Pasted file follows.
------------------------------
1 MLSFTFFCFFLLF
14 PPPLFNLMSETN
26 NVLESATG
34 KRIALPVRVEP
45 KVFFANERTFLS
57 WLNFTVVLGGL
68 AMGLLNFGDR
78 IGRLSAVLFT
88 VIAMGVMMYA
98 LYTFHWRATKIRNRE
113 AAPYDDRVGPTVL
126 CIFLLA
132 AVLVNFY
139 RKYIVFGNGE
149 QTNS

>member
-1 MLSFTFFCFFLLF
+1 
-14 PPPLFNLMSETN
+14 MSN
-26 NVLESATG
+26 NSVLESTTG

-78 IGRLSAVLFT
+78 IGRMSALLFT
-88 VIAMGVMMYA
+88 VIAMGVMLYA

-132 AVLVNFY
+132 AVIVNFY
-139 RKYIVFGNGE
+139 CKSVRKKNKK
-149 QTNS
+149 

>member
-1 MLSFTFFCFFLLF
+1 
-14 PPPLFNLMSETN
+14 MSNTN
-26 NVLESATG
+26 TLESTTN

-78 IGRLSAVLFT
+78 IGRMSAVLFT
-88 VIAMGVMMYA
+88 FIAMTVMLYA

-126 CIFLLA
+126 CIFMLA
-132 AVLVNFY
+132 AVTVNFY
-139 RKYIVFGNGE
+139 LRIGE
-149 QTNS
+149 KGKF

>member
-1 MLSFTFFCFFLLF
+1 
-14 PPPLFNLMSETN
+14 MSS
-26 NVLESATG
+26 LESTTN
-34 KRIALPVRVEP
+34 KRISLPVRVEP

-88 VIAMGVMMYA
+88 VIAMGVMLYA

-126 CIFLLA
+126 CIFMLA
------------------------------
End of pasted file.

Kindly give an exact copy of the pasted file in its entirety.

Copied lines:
1 MLSFTFFCFFLLF
14 PPPLFNLMSETN
26 NVLESATG
34 KRIALPVRVEP
45 KVFFANERTFLS
57 WLNFTVVLGGL
68 AMGLLNFGDR
78 IGRLSAVLFT
88 VIAMGVMMYA
98 LYTFHWRATKIRNRE
113 AAPYDDRVGPTVL
126 CIFLLA
132 AVLVNFY
139 RKYIVFGNGE
149 QTNS

>member
-1 MLSFTFFCFFLLF
+1 
-14 PPPLFNLMSETN
+14 MSN
-26 NVLESATG
+26 NSVLESTTG

-78 IGRLSAVLFT
+78 IGRMSALLFT
-88 VIAMGVMMYA
+88 VIAMGVMLYA

-132 AVLVNFY
+132 AVIVNFY
-139 RKYIVFGNGE
+139 CKSVRKKNKK
-149 QTNS
+149 

>member
-1 MLSFTFFCFFLLF
+1 
-14 PPPLFNLMSETN
+14 MSNTN
-26 NVLESATG
+26 TLESTTN

-78 IGRLSAVLFT
+78 IGRMSAVLFT
-88 VIAMGVMMYA
+88 FIAMTVMLYA

-126 CIFLLA
+126 CIFMLA
-132 AVLVNFY
+132 AVTVNFY
-139 RKYIVFGNGE
+139 LRIGE
-149 QTNS
+149 KGKF

>member
-1 MLSFTFFCFFLLF
+1 
-14 PPPLFNLMSETN
+14 MSS
-26 NVLESATG
+26 LESTTN
-34 KRIALPVRVEP
+34 KRISLPVRVEP

-88 VIAMGVMMYA
+88 VIAMGVMLYA

-126 CIFLLA
+126 CIFMLA